Is General Aviation Dying in the USA?

Discussion in 'Flight Following' started by Tarheel Pilot, Apr 28, 2011.

  1. jmp470

    jmp470 Line Up and Wait

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    Time is key.... when I got my license I walked into the FBO and asked what I needed to do... they sold me the cleared for takeoff books and off I went. 2 weeks later, after my test was done, I walked back into the FBO and said you have 30 days to get me my pilots license. I flew twice a day on many days and had 1 dedicated instructor with another one on standby just in case the first one was with another instructor. 30 days and 44 hours later I had my PPL.... It was tough, but its very doable. The reason I was on a time crunch was that I was moving and between jobs. Between leaving my old job and starting my new one, I could afford to use 30 days of vacation. Some of the other students were there forever, and flew only once a week. While I understand flying when you can, it is hard to get comfortable in an airplane without immersion, IMO.
     
  2. UngaWunga

    UngaWunga Cleared for Takeoff

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    Thing is, with a Porsche or Corvette, you can go into a dealer, plunk down your $dough, and drive off. Not so much with a plane...
     
  3. Tmpendergrass

    Tmpendergrass Pre-takeoff checklist

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    Exactly. Aviation is more of a lifestyle than a hobby.


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  4. RalphInCA

    RalphInCA Cleared for Takeoff

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    REALLY?? Damn. I was going to patent that idea and make a million!

    All the good ideas are gone.
     
  5. Tmpendergrass

    Tmpendergrass Pre-takeoff checklist

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    Not sure it's been brought up in the previous 47 pages, but where are we with the part 23 re write? Turning 172s into experimentals would make them much cheaper to modernize. A G3x system is a whole lot cheaper than an aspen system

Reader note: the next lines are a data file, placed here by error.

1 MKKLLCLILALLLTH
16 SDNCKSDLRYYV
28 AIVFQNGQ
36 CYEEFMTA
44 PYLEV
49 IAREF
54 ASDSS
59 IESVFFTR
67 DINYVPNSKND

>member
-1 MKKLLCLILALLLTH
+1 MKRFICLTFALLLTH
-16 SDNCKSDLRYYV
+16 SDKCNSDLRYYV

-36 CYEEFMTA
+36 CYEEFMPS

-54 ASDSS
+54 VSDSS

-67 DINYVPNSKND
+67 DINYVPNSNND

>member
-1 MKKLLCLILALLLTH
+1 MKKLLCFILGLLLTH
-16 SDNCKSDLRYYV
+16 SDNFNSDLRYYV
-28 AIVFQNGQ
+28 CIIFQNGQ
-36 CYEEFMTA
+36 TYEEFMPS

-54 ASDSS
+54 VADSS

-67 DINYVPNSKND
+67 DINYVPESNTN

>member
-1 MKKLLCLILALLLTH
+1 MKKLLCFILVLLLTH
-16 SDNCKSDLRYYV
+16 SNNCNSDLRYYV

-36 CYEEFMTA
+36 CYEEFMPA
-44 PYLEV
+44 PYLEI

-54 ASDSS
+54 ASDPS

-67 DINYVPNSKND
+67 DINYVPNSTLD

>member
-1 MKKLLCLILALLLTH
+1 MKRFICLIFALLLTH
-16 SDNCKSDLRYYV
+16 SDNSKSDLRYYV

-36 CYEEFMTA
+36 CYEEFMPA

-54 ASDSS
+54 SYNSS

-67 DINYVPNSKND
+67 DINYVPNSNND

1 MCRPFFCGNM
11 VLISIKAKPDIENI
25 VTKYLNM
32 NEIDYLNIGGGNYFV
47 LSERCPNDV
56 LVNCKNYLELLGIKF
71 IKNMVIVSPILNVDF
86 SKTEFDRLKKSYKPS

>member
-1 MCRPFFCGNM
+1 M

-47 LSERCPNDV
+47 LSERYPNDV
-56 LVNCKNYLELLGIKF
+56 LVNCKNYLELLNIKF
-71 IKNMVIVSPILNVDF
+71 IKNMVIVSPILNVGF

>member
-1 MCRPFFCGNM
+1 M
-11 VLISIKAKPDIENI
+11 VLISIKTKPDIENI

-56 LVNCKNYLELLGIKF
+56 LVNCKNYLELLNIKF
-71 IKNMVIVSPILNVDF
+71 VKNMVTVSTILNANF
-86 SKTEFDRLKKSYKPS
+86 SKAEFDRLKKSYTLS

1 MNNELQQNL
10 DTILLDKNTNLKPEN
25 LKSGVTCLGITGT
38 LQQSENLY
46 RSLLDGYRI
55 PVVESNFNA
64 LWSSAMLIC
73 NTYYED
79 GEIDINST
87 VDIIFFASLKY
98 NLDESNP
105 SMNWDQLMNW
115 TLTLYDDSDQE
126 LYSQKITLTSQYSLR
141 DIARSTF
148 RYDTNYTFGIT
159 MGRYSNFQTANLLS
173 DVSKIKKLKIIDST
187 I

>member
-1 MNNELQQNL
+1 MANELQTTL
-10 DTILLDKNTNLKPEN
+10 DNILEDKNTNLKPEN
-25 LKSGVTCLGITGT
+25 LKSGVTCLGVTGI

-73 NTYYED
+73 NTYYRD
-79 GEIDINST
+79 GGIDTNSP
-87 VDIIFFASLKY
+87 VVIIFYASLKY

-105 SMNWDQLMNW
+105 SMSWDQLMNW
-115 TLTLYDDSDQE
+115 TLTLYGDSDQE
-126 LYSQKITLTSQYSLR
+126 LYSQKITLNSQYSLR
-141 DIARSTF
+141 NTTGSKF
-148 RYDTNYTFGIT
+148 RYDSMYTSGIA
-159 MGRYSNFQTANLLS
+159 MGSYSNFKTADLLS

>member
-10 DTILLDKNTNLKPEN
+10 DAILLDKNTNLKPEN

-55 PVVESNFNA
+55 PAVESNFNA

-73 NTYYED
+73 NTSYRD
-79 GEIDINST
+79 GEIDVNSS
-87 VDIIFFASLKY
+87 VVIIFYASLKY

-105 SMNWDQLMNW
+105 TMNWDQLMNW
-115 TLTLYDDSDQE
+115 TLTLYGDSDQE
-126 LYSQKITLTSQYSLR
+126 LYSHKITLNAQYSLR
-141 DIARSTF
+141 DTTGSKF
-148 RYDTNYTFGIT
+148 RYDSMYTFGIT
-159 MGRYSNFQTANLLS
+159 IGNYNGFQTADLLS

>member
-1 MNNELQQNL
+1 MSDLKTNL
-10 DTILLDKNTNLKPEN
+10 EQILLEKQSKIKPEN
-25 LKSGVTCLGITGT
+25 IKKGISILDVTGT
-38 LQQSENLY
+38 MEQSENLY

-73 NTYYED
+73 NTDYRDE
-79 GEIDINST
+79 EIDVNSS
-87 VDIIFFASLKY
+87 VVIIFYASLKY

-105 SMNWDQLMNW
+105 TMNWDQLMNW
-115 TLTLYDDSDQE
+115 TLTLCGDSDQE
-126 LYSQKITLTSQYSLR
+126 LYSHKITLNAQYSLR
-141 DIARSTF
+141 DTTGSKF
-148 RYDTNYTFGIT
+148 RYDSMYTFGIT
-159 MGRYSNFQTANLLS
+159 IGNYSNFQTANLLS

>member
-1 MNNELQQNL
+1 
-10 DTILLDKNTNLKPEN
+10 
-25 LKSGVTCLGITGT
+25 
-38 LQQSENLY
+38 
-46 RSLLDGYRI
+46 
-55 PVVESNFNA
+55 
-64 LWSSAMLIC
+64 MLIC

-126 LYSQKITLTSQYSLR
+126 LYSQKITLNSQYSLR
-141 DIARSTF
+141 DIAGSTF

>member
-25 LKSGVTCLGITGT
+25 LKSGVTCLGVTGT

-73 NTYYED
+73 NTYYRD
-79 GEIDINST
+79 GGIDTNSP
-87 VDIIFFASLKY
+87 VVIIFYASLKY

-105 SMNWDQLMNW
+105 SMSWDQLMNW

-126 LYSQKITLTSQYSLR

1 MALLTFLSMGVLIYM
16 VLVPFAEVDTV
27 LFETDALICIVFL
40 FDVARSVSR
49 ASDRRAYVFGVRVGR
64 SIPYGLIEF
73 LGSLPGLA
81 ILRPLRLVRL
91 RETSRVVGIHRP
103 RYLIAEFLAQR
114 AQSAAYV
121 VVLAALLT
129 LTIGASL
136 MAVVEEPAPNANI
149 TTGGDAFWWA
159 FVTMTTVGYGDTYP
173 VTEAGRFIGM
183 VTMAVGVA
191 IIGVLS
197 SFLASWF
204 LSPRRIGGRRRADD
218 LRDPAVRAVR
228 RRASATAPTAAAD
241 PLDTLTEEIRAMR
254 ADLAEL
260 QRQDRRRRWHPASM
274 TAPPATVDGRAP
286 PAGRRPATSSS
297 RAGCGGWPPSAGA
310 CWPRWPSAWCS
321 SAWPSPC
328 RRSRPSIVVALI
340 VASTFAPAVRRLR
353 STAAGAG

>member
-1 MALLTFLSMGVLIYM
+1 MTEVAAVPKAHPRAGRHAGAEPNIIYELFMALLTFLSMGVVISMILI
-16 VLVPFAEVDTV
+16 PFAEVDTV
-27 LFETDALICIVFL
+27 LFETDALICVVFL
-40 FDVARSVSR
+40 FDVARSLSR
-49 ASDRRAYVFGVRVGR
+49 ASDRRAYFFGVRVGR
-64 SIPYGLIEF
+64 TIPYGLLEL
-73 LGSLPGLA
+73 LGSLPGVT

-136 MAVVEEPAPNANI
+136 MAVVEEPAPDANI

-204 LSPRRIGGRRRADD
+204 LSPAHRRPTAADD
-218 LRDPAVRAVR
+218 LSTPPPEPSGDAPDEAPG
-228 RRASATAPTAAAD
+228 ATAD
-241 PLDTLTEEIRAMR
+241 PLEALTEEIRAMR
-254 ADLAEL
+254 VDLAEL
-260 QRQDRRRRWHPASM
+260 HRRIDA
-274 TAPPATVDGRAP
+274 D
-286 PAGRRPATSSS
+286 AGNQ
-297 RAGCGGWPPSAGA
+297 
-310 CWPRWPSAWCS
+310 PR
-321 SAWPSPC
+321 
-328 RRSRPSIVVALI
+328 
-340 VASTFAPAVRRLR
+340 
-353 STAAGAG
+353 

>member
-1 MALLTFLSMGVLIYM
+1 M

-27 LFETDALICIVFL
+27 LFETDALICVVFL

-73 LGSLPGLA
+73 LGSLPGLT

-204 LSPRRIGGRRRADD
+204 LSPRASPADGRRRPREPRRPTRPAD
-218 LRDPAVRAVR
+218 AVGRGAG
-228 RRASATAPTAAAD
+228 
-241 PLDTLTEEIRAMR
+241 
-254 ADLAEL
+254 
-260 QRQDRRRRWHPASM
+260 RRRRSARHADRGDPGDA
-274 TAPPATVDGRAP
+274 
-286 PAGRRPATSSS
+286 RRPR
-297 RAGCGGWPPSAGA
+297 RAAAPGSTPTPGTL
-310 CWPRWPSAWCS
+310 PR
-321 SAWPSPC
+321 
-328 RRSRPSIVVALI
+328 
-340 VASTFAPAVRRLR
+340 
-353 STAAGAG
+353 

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  6. MikeTuggle

    MikeTuggle Pre-Flight

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    Does anyone else think it's ironic this morning to see "Is General Aviation Dying in the USA?" and "Washington, DC Question" sitting next to each other on the front page?
     
  7. Aaronk25

    Aaronk25 Pre-takeoff checklist

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    The airport fences are ridiculous! Why have them? Do they really keep out ill intentioned people? Or just the local airport kid that wants to see the planes and would walk up and offer to help pilot do almost any task for a ride? How many of you were that kid?

    With a bolt cutter and the cover of darkness there isnt a single airport in the U.S. I couldn't gain access to, so really what are these fences doing? Hell even the deer get inside!
     
    Last edited: Jul 30, 2015
  8. Tmpendergrass

    Tmpendergrass Pre-takeoff checklist

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    Don't even need a bolt cutter. Just gotta be able bodied enough to climb a chain link fence


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  9. UngaWunga

    UngaWunga Cleared for Takeoff

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    What I was trying to say that is there isn't any training shortcut. The Light Sport instructors I know say it still takes around 40 hours to get a pilot proficient. Some take more. A lot more.

    I was thinking light sport when I saw the estimate of 20 hours to get a license. Then I talked to instructors, figured with the restrictions I might as well get my PP.

    And it does take quite a commitment to learn. Especially when you can't fly more than twice a week (weather, schedule, plane and CFI availability, etc)

    But those talking about old planes are right. I have a few friends that would love to go for a ride, but the idea of going up in a plane from the 1970s bothers them. I show them the Cub I started training in and offer to take them up, they're all for it (who doesn't like a Cub?) until they find out it was build in 1940.
     
  10. flyingcheesehead

    flyingcheesehead Touchdown! Greaser!

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    The thing that most disgusted me at Oshkosh was Garmin's autopilot for experimentals. Nothing wrong with the autopilot, it's just too nice for too cheap compared to certified! It's basically got the same features as the GFC700, the most advanced GA autopilot today, including the IAS mode - And the whole shebang, servos and all, costs a measly $2500. Yes, that's only two zeros!

    If Garmin did offer the GFC700 as a retrofit, it'd certainly be at least $25,000, probably more. Heck, the price differential between similar planes that have it vs. those that don't is around $60,000!
     
  11. hindsight2020

    hindsight2020 En-Route